master bathroom shower renovation white subway tile green shower curtain

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It’s long overdue: my primary bathroom shower makeover is finally complete, and it’s time for the big reveal!

If every room in my house had its own little story to tell, the primary bathroom renovation is one of the longest I’ve ever told (those of you who have subscribed the longest need no reminder, but just in case you want a look back at the twists and turns, you can check them out here and here and here). But as with any good story, there are also some truly satisfying moments of relief and excitement — like finally being able to reveal my primary bathroom shower makeover!

master bathroom white and green shower makeover

This is a sponsored conversation written by me on behalf of Delta® Faucet. The opinions and text are all mine.

Primary Bath Makeover: Shower Reveal

I love my new shower so much I might dump my boyfriend and run away with it (sorry hun).

master bathroom shower renovation white subway tile green shower curtain

Looking at these pictures, I feel an incredible amount of weight lifted from my shoulders. Where you might see a shower, I see each of its elements, too:  space planning, maximizing light and height, tile, shower head, grout lines, caulk, crown, ceiling paint, and so on. I also still see in my mind what it used to look like (scroll further down the post for that!). Renovating is a stressful and dirty job sometimes, and since I did/am doing both the design and the labor for the whole room, I’ve had to overcome quite a few challenges. In time, I even started calling it my “bad luck bathroom” — the room that just didn’t want to get made.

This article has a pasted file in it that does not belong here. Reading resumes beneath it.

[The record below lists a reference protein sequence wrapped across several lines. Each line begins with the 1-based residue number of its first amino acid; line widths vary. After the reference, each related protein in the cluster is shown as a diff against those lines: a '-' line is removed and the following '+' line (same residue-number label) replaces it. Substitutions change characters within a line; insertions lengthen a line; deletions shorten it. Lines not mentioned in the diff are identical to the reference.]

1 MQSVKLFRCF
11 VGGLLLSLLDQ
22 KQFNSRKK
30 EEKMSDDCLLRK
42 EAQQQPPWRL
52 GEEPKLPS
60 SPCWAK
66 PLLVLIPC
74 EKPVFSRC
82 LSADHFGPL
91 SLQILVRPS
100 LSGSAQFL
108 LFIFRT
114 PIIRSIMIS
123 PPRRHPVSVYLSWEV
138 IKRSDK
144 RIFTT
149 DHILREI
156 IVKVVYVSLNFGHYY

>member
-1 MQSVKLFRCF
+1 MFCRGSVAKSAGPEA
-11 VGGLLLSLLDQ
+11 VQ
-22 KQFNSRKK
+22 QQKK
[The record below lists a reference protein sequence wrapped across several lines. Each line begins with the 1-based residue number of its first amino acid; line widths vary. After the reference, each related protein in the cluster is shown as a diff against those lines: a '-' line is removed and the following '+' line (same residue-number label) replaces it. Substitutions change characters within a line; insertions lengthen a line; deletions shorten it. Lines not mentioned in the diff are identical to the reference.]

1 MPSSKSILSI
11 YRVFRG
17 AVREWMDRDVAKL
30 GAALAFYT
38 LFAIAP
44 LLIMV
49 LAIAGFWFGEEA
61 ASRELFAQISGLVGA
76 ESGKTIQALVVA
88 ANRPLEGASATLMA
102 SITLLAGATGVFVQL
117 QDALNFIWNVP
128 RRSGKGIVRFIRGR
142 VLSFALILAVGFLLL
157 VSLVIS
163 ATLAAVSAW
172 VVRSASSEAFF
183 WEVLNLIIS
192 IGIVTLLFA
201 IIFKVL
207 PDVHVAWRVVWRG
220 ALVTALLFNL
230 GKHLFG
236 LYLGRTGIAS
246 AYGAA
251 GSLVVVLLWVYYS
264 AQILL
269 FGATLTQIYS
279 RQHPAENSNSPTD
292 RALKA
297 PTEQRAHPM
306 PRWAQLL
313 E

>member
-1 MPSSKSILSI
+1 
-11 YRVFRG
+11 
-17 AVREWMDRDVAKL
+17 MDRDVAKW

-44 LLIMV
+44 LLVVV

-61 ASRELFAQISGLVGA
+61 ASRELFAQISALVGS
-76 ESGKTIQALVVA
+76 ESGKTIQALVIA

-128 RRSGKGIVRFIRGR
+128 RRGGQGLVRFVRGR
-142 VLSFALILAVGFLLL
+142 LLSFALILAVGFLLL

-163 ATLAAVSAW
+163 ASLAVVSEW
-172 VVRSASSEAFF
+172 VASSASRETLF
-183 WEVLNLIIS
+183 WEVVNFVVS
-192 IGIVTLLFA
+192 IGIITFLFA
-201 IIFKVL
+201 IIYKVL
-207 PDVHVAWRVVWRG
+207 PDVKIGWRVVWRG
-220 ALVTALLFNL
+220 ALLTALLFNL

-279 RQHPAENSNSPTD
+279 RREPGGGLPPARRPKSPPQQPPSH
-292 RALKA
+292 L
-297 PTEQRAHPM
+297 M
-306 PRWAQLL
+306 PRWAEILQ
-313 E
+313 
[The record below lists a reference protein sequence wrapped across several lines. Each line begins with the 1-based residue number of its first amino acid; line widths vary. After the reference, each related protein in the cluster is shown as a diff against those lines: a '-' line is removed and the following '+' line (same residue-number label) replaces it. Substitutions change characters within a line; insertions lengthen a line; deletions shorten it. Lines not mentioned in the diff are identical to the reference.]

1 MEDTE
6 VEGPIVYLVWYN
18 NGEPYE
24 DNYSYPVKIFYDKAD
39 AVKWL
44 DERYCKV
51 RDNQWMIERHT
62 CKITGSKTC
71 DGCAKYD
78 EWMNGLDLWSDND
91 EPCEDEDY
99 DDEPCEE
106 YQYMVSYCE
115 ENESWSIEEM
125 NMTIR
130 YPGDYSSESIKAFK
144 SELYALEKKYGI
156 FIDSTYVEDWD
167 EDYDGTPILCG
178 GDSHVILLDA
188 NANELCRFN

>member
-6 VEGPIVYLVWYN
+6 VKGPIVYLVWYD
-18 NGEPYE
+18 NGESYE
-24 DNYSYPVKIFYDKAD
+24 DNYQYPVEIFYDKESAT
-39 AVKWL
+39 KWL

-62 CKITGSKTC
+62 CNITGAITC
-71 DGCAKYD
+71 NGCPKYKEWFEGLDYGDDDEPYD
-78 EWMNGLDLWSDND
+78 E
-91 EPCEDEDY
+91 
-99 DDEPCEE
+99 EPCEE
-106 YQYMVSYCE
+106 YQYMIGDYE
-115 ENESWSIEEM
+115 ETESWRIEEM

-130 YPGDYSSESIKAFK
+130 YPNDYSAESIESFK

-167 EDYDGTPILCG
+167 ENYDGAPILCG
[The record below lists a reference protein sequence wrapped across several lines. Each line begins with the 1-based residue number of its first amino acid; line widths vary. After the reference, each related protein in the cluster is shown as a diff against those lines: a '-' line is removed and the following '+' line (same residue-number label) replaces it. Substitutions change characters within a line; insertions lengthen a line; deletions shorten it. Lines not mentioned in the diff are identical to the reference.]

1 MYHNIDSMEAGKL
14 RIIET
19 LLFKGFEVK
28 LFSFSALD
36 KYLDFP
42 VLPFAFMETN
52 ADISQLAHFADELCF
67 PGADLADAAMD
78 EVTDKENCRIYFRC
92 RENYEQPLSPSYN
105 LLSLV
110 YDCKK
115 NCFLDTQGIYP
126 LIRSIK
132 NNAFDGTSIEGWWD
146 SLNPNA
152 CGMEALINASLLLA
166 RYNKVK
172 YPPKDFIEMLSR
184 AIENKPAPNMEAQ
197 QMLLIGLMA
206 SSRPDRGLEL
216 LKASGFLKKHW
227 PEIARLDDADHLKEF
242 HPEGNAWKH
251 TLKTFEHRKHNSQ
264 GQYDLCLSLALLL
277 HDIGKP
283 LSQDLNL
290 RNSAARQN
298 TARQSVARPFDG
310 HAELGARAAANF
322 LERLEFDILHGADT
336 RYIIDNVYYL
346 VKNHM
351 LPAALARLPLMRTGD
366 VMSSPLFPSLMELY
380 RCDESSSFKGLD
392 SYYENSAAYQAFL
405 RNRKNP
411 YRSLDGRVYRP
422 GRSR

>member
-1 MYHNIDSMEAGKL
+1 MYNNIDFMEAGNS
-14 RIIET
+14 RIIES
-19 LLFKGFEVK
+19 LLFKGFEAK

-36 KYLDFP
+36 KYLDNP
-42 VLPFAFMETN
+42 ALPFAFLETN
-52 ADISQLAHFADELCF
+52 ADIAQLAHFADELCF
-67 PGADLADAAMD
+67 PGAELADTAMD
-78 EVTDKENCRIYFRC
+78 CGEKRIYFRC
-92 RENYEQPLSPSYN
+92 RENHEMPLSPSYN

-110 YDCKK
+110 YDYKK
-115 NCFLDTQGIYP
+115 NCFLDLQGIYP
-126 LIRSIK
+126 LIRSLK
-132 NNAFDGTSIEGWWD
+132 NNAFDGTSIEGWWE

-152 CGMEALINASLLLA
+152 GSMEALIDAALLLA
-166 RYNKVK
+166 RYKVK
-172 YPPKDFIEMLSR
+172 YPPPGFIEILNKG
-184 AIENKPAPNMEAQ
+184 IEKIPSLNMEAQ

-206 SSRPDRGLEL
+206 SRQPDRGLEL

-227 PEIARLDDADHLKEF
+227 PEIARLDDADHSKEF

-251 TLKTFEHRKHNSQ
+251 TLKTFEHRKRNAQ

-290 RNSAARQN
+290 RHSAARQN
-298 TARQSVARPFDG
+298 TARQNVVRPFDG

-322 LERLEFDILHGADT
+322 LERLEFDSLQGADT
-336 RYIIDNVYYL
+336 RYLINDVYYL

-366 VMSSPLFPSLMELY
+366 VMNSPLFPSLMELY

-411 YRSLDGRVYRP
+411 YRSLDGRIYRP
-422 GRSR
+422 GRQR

tiling master bathroom tub surround with long white subway tile

Finding new inspiration

No matter how much I tried to force myself to finish the room before, I just couldn’t seem to find that wow factor to really push this renovation forward. That all changed earlier this year after a trip to Chicago with Delta Faucet. I’ll admit that I was a bit skeptical at first that I’d be able to get direct inspiration for my bathroom, but as it turned out, there is no mistaking the uncanny resemblance of my new shower tile’s handcrafted surface to the beautiful rippled effect of Chicago’s waterfront: